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Ways a Survival Bracelet Can Save Your Life

Adventurer Bear Grylls addresses an audience while wearing a survival bracelet.

Will Ragozzino/Getty Images

British adventurer Bear Grylls climbed Mount Everest 18 months after breaking his back in a free-fall parachute landing. During televised adventures in the wild, the special forces officer turned TV personality has saved his hide by building a fire in a swamp, wrestling an alligator and consuming rhino beetles, larvae and even his own urine. All while viewers around the globe watch from the comfort of their homes. It's safe to say that Grylls isn't overly concerned about his appearance [source: Collins, Gunther].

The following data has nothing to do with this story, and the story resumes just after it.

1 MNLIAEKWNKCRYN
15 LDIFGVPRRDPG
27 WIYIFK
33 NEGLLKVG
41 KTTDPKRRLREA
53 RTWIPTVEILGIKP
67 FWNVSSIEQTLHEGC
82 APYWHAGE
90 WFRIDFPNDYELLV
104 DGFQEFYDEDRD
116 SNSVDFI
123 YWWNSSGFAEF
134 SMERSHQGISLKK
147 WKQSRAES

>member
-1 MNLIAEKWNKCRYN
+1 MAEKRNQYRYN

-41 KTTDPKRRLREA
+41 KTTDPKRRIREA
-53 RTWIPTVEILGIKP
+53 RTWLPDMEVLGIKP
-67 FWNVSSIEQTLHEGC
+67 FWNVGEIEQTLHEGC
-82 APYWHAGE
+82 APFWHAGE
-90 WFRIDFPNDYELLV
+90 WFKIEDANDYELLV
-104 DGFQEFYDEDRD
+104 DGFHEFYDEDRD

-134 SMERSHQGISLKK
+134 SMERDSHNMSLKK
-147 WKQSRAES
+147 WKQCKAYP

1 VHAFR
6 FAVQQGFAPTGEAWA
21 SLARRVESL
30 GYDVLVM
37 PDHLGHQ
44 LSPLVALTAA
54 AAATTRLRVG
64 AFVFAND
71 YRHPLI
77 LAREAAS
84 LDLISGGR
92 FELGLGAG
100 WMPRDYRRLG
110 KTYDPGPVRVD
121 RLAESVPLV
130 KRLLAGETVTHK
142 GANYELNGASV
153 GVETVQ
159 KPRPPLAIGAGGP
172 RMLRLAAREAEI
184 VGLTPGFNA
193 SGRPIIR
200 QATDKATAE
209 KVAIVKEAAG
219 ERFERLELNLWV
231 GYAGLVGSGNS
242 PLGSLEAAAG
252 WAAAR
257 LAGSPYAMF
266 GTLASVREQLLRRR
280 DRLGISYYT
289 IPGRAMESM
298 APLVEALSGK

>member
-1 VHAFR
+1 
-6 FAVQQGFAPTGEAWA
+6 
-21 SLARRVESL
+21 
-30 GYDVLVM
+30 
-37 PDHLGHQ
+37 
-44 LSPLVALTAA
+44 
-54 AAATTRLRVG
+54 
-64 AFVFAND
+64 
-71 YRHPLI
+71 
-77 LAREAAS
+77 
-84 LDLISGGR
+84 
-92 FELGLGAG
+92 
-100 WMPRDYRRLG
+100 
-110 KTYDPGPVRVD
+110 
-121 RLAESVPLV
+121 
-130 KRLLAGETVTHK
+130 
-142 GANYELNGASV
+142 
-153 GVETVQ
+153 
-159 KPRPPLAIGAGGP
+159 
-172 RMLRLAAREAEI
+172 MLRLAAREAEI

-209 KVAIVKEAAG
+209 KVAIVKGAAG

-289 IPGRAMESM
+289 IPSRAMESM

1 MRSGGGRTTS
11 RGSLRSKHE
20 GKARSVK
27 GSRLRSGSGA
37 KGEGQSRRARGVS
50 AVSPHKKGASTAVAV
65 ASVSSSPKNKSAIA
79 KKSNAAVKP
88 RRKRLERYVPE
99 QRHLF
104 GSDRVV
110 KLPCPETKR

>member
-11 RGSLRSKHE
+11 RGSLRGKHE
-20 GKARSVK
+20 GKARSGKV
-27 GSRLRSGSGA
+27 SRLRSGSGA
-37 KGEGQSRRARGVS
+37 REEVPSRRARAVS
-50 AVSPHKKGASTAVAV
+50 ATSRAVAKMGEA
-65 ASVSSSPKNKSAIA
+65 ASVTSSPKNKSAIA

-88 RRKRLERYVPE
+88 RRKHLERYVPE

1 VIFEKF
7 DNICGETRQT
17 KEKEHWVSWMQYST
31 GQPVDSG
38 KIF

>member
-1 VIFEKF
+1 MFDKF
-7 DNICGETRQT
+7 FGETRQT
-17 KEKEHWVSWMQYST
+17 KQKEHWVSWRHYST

Life in the great outdoors is no fashion show, but there is a natty little piece of jewelry out there that not only lets outdoorsmen make like Grylls, but could also save their lives. Crafted from 8 to 20 feet (2.4 to 6 meters) of woven paracord, the same nylon cord that's been used in parachutes since World War II, a survival bracelet is an essential item for any adventurer (or wannabe). It's proven useful in all kinds of situations in the wild, from marking a trail to fishing for dinner. You can even use it to keep those pearly whites nice and clean [source: Rugged Apparel].

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